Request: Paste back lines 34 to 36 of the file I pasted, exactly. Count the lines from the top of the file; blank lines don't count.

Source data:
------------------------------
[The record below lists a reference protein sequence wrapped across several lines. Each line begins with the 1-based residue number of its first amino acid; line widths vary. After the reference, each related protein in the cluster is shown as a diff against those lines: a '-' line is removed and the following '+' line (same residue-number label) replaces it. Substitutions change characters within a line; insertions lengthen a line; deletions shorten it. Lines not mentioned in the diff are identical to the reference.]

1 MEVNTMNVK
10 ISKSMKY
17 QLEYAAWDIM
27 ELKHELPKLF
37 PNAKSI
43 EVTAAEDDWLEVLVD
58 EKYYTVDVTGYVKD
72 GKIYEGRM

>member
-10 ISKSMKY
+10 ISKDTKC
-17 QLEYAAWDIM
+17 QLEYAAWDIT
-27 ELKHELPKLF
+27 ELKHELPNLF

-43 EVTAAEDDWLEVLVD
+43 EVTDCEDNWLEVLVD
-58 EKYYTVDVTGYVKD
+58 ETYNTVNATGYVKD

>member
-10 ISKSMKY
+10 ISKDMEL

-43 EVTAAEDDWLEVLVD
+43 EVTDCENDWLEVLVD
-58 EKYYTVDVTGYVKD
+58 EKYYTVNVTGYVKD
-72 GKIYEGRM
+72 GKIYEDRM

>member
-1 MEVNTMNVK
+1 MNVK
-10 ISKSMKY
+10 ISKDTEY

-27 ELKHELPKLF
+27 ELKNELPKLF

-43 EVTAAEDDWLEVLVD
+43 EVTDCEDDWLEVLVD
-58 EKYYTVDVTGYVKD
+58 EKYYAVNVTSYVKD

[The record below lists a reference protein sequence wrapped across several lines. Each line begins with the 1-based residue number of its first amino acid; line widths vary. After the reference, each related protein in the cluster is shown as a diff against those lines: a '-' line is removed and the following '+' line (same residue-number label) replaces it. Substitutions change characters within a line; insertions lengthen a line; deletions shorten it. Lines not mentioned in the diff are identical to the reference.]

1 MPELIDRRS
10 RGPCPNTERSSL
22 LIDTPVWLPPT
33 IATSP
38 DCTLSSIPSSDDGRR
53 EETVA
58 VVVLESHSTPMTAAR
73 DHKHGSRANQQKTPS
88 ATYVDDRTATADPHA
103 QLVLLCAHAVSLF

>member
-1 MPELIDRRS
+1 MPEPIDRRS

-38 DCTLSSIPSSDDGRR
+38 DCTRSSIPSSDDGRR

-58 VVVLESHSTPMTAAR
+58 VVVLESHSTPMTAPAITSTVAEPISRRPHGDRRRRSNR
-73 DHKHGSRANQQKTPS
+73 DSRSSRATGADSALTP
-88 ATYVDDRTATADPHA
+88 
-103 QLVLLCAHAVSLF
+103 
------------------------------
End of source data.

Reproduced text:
+10 ISKDTEY

-27 ELKHELPKLF
+27 ELKNELPKLF